The 2017 Honda CR-V goes on sale in December 2016. It’s predecessor, the fourth-generation 2016 Honda CR-V, is on track to sell about 380,000 crossover SUVs in 2016. It is the highest volume crossover SUV and one of the top selling vehicles in the market. In AutoPacific’s Vehicle Satisfaction Award Research the CR-V achieved a score of 690. This is a fourth place showing in the Mid-Size Crossover SUV segment. Nissan Rogue (712), Toyota RAV4 and Subaru Forester place ahead of the 2016 CR-V. In AutoPacific’s 2016 Ideal Vehicle Award Research the CR-V was tied with Rogue in third place (1134 points). The class leading Subaru Forester (1175) and Mazda CX-5 scored higher.
Each year, AutoPacific surveys new car and light truck buyers to determine what changes they want in their vehicle. It is particularly interesting to compare the changes that owners want to their vehicle when it is just about to be replaced by the next generation. Also, AutoPacific’s research can be measuring stick on how well a manufacturer’s product planners, engineers and designers understand their customers. Using AutoPacific’s research to determine what changes people wanted in their CR-V, let’s see how well Honda did with their update.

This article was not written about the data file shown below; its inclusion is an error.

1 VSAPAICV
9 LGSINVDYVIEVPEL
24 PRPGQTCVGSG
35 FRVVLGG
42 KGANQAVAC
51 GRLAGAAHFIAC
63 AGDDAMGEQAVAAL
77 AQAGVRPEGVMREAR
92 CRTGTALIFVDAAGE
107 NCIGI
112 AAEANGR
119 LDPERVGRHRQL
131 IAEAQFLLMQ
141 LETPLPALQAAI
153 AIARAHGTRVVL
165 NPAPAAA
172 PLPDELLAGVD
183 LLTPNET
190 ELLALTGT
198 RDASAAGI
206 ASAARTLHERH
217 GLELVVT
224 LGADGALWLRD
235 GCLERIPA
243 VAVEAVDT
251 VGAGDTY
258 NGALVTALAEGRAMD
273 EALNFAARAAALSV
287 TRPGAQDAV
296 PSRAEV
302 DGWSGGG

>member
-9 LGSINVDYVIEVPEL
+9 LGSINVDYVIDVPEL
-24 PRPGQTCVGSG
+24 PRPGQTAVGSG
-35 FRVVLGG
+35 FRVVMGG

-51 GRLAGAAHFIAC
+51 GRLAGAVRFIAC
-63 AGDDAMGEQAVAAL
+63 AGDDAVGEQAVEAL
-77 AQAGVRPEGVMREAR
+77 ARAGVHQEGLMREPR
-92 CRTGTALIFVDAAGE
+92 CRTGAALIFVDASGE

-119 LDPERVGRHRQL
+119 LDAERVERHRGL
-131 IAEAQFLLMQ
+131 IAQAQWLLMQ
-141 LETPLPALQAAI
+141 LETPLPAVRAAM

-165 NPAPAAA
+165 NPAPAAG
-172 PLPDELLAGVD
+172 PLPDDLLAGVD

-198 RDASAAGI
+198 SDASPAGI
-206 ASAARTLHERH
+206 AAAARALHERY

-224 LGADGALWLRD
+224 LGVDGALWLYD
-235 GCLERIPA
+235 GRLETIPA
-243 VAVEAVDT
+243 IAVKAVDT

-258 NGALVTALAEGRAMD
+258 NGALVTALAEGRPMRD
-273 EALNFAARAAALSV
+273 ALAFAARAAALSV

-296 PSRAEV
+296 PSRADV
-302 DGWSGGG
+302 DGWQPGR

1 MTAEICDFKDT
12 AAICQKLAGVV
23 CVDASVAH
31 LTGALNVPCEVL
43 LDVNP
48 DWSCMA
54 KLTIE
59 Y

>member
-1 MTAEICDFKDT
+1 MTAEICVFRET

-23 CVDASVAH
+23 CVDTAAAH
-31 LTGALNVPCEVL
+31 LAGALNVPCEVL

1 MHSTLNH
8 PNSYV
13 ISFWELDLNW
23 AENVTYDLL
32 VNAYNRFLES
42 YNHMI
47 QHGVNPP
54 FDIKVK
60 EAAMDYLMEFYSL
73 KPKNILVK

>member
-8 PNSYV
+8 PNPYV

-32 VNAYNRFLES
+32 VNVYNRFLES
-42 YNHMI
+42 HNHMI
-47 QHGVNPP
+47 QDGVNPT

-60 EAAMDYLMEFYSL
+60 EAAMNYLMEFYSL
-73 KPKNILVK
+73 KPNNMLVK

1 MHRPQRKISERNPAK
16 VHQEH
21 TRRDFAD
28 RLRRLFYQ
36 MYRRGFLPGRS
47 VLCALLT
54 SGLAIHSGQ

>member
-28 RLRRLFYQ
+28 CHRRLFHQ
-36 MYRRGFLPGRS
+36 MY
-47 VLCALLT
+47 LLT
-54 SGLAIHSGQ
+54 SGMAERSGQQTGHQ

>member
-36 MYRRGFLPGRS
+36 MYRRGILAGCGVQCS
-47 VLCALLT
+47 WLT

Source: AutoPacific – Radar Chart Showing Changes 2016 Honda CR-V Owners want Compared with Competition
Technology – Still a Challenge as With Most New Generation Vehicles: As with many vehicles these days, technology is a love it/hate it affair. About 25% of 2016 Honda CR-V owners want more advanced technology than now. About 30% want the technology they have to be easier to use. The 2016 CR-V has the HondaSensing suite of driver assistance technologies available. The 2017 version expands on that adding a blind spot information system to the affordable EX model. Technology is still an area that requires a great deal of work, and the 2017 Honda CR-V improves on its predecessor. About 25% of CR-V’s competitors want more advanced technology as well. Among competitors, about 34% of 2016 Ford Escape owners want easier to use technology.